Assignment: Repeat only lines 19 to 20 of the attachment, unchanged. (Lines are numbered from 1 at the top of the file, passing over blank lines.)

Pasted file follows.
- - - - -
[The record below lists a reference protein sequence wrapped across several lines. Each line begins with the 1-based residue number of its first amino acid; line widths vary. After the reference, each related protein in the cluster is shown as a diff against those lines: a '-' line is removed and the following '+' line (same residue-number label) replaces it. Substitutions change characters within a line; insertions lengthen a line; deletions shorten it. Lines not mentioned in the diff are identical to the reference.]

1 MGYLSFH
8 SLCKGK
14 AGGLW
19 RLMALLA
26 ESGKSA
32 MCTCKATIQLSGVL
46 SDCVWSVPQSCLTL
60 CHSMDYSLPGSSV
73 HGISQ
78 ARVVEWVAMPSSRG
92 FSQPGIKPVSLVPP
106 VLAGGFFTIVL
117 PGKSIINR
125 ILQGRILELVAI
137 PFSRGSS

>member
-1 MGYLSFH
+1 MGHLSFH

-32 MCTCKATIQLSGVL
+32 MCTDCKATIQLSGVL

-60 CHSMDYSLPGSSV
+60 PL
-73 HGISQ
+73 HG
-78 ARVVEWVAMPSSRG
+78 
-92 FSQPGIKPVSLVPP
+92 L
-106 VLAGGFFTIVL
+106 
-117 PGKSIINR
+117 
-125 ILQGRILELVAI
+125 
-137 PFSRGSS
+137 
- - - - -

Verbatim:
+1 MGHLSFH

-32 MCTCKATIQLSGVL